Re: 747

Date:         13 Jul 97 01:25:51 
From:         kls@ohare.Chicago.NOSPAM.COM (Karl Swartz)
Organization: Chicago Software Works, Menlo Park, California
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In article <airliners.1997.1426@ohare.Chicago.COM>, Marc Schaeffer wrote:
>V. Venkatesh wrote:
>> A cousin of mine was flying Sea-Tokyo on a NW 747 on Monday when the
>> captain shut down two engines near Alaska and returned to Seattle. I guess
>> this isn't much of a deal since nothing appeared in the news.

>Nothing appeared in the news since this didn't happen.

On what do you base that assertion?  Were you on that flight so you
know for a fact that it did not happen?

According to sources who requested anonymity, NW flight 7 (SEA-NRT) on
Monday, June 16, 1997 suffered an in-flight shutdown of the #3 engine
two hours into the flight, due to lack of oil pressure.  The aircraft
returned to SEA, where numerous metal shavings were found inside parts
of the engine.  The aircraft we ferried to MSP two days later for an
engine change.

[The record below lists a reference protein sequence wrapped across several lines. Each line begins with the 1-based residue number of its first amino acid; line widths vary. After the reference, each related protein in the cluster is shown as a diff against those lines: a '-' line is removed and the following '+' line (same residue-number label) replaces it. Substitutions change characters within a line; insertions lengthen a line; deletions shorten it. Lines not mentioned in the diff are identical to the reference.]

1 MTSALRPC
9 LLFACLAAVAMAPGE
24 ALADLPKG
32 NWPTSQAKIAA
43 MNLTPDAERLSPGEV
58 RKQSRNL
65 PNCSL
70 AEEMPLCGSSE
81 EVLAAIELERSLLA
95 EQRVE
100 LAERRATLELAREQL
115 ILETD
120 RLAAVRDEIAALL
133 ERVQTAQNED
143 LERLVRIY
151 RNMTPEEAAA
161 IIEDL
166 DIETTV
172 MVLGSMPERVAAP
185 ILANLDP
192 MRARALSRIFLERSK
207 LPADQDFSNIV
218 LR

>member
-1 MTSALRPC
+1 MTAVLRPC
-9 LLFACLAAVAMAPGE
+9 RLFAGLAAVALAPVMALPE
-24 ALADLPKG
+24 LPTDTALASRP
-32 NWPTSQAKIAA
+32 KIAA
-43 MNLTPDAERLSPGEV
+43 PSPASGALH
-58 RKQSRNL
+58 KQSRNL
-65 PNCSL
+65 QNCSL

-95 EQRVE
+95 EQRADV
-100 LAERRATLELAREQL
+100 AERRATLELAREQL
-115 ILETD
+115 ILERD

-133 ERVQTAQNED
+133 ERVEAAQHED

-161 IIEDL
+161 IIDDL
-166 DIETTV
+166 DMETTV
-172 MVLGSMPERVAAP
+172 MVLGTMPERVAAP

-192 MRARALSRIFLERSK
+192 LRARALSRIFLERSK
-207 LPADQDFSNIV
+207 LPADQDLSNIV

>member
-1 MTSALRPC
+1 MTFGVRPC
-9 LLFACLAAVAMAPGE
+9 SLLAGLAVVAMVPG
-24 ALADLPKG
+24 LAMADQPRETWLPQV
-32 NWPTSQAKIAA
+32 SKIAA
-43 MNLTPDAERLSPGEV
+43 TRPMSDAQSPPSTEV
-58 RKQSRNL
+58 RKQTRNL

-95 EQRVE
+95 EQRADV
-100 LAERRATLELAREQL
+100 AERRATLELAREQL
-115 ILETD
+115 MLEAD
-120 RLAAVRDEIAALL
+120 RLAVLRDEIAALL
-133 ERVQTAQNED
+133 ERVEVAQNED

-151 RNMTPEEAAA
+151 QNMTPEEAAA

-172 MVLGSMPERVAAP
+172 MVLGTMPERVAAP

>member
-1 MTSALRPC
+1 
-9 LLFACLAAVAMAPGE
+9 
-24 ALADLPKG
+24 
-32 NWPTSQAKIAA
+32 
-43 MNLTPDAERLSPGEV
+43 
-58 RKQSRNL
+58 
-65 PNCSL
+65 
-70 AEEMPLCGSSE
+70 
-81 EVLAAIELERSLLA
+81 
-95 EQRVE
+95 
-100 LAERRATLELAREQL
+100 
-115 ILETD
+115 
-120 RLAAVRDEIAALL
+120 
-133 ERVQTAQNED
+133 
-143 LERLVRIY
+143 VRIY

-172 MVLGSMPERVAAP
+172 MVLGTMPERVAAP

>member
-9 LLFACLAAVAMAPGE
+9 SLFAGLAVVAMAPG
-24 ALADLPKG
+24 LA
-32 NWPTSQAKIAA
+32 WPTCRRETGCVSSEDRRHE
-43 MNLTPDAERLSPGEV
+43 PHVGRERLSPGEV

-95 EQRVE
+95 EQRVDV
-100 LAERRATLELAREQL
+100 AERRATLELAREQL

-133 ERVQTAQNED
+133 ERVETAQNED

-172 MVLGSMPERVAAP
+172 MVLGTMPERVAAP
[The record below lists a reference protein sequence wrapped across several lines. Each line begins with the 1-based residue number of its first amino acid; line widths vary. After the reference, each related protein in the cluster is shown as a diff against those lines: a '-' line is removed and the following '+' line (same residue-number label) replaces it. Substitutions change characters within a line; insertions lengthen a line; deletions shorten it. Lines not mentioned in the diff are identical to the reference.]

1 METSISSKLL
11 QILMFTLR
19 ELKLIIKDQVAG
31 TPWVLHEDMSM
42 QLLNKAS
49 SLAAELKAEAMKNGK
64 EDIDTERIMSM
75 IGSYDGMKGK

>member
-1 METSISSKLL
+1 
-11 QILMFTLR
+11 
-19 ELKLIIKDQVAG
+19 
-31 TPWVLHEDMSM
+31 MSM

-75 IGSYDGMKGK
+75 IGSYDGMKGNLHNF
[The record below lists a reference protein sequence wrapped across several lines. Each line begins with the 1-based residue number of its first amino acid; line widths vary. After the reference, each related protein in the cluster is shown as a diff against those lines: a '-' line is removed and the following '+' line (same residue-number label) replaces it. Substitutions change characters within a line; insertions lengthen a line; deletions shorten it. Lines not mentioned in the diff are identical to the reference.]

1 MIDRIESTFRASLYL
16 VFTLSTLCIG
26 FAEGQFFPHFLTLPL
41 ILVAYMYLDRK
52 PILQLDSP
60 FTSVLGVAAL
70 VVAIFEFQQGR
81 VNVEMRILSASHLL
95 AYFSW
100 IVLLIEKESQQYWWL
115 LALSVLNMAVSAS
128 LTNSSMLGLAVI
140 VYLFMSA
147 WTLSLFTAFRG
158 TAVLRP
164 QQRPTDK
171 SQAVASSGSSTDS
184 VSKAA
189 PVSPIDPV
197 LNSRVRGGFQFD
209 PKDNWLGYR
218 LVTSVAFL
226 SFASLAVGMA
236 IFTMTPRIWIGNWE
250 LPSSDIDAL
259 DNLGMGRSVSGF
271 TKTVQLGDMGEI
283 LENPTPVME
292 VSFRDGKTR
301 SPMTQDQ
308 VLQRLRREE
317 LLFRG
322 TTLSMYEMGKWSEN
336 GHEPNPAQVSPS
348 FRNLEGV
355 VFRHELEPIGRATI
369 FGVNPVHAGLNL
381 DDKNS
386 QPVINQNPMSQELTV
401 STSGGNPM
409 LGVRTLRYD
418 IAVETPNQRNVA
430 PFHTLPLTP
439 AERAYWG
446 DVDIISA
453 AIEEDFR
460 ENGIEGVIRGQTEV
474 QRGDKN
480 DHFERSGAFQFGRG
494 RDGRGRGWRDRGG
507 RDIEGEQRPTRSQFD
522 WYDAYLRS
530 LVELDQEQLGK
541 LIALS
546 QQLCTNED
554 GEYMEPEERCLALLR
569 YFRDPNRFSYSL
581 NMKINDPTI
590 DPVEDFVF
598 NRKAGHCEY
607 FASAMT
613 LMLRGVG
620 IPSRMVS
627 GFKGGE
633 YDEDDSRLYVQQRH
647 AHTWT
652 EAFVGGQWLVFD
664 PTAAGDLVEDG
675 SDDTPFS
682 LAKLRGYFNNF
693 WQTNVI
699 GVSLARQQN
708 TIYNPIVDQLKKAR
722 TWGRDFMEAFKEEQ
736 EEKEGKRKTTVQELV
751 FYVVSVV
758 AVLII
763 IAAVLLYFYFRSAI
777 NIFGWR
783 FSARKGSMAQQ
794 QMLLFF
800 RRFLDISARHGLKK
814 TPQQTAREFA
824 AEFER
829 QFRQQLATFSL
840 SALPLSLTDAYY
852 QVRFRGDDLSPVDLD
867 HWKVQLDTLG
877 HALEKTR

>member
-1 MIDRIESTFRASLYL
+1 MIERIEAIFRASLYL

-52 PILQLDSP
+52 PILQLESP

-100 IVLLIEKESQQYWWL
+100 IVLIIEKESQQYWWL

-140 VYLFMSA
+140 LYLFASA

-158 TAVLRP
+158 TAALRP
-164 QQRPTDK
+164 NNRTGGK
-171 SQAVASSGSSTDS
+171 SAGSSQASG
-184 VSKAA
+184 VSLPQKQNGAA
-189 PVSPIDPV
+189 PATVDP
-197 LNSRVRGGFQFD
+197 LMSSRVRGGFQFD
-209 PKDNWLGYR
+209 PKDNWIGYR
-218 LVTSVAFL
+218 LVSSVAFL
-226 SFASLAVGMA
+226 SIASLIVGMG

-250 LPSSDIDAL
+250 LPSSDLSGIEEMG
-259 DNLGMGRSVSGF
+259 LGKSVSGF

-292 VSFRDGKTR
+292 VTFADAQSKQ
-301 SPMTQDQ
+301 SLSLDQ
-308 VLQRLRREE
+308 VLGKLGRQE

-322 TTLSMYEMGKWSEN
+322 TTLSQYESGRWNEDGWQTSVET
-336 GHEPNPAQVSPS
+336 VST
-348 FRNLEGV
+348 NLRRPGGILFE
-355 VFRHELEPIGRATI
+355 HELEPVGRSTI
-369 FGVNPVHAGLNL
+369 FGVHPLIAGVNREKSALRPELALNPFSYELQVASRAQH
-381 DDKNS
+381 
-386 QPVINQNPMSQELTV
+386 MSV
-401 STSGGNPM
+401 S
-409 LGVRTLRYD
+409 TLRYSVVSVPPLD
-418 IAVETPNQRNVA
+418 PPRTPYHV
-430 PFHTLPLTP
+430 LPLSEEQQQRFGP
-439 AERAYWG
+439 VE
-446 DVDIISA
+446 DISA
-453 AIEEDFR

The aircraft involved was N614UA, a 757-251B (MSN 20359, LN 163)
equipped with JT9D-7F engines.  At the time of the incident (or upon
landing, I'm not sure which), the airframe had 90,405 hours in service
and 19,491 cycles.

>There is still no report on the NTSB homepage.

Even in 1997, not being on the web doesn't mean it doesn't exist.

On the web or otherwise, the NTSB doesn't investigate every single
incident within its jurisdiction, just those that are unusual or which
involve significant damage or injury.  An in-flight engine shutdown is
not such an event.  (I was on a 747-400 that had an IFSD on Februay
18, 1994.  That event is not listed on the NTSB web site, either, but
I can assure you that it did indeed happen.)

>I think your cousin has quite a good imagination. :-)

Only in believing that *two* engines were shut down.

--
Karl Swartz	|Home	kls@chicago.com
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